A two-year legal battle in the federal courts has come to an end, the Supreme Court announced last week. On April 15, 2019, it declined to review the Soundboard Association’s challenge to the legality of a Federal Trade Commission decision in 2016 that outbound telemarketing calls made through soundboard technology are robocalls.
Soundboard technology allows call center agents to interact and converse with consumers on a real-time basis using a combination of audio clips and the agent’s own voice. It may involve reading a pre-determined script, responding to queries and interjections from consumers by playing a pre-recorded audio clip, using “response keys” to generate common interactive conversational responses (such as “I understand,” “exactly,” “yeah,” or a recorded statement that the agent is a real person using audio clips to communicate with the consumer), or giving the consumer the option to speak with a live operator’s own voice for the duration of the call. It has been widely used by call centers in the last two decades. Continue reading
The Eastern District of Pennsylvania recently denied a motion to dismiss a TCPA claim, finding that the plaintiff had standing, that the court had jurisdiction, and that the plaintiff had adequately alleged that an ATDS had been used to place the call at issue. See Shelton v. Nat’l Gas & Elec., LLC, No. 17-4063, 2019 WL 1506378 (E.D. Pa. Apr. 5, 2019). Continue reading
As our regular readers know, one of the central issues in the ACA International case was whether the FCC’s vague and expansive definition of an ATDS would withstand judicial scrutiny. The D.C. Circuit found that it did not. As we explained at the time, ACA International explicitly set aside the portion of the FCC’s July 2015 Order that pertained to the definition of an ATDS, and by doing so also implicitly set aside the FCC’s prior statements on this subject in prior orders. Continue reading
We previously described the Ninth Circuit’s decision in Marks v. Crunch San Diego which, contrary to the D.C. Circuit’s ACA International ruling in March of this year, treated the definition of an ATDS expansively, holding that that statutory definition of an ATDS includes equipment that has the capacity (1) to store numbers to be called or (2) to produce numbers to be called, using a random or sequential number generator. We explained how the Ninth Circuit’s decision represented an improper interpretation of the ATDS statutory language. And we previously reported how the FCC sought expedited public comment on the Marks decision. Continue reading
Recently, the Eastern District of Michigan granted a motion for summary judgment in Gary v. Trueblue, Inc., No. 17-10544, 2018 U.S. Dist. LEXIS 175021 (E.D. Mich. Oct. 11, 2018), after finding that a plaintiff failed to show that defendants’ telephone dialing system qualified as an ATDS under the statute’s plain language. This decision adds to the growing list of cases applying the plain language of the statute in the wake of ACA International. Continue reading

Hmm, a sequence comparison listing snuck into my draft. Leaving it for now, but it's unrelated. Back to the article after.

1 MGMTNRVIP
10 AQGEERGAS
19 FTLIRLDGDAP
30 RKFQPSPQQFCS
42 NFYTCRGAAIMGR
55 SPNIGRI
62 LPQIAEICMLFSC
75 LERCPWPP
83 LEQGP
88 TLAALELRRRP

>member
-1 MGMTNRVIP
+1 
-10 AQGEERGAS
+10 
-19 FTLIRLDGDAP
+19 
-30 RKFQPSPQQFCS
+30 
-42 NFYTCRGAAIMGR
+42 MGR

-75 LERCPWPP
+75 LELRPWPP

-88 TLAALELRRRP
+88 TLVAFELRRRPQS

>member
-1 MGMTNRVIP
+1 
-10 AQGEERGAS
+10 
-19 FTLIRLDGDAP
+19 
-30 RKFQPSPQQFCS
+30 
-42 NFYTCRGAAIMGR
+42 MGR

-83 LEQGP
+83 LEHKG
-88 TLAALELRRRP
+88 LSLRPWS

A federal district court in the Southern District of Florida joined a list of courts that have found a web-based text messaging platform to fall outside the purview of the TCPA due to the amount of human intervention required to send a text message. In Ramos v. Hopele of Fort Lauderdale, LLC, et al., the plaintiff brought a putative class action alleging that the defendants violated the TCPA by sending her unsolicited text messages. The parties each moved for summary judgment. The plaintiff argued that the texting platform was, as a matter of law, an ATDS. The defendants argued that the web-based texting platform at issue did not meet the statutory definition of an ATDS because it cannot send text messages without human intervention. Continue reading
On October 3, 2018, the FCC issued a Public Notice requesting further comment on “what constitutes an automatic telephone dialing system” under the terms of the TCPA in light of the Ninth Circuit’s recent decision in Marks v. Crunch San Diego, LLC, No. 14-56834, 2018 WL 4495553 (9th Cir. Sept. 20, 2018). Continue reading
One of the central issues before the D.C. Circuit in ACA International v. FCC was whether the FCC’s vague and expansive definition of an ATDS would withstand judicial scrutiny. It did not, and as we explained at the time the decision was issued, the D.C. Circuit set aside not only the portion of the FCC’s July 2015 Declaratory Ruling and Order pertaining to ATDS, but also the FCC’s prior rulings dating back to 2003. Following ACA International, and while the FCC considers how to amend its now-invalidated prior rulings, the plaintiffs’ bar has attempted to narrow the reach of ACA International, arguing that the D.C. Circuit set aside only the 2015 Declaratory Ruling and Order, and that the validity of the FCC’s prior rulings was not under review. Just as the D.C. Circuit rejected this argument, district courts across the country continue to reject this argument, most recently a federal district court in the Central District of California. Continue reading
Less than a week after the D.C. Circuit issued its mandate in the ACA Int’l v. FCC matter, the FCC has now asked for comments on critical TCPA issues in light of the D.C. Circuit’s now-final decision. See ACA Int’l v. FCC, 885 F.3d 687 (D.C. Cir. 2018).
In its May 14, 2018 Public Notice, the Consumer and Governmental Affairs Bureau has identified several key issues on which it seeks comments, including the scope of the ATDS definition, how to treat calls to reassigned numbers, and standards for revoking consent. On each issue, the Notice confirms that the FCC is taking a much broader view of the TCPA landscape than it did in its 2015 Declaratory Ruling and Order (“2015 TCPA Order”)—and is willing to consider, in light of the ACA Int’l decision, bright-line rules that will provide much-needed clarity to businesses and litigants. Continue reading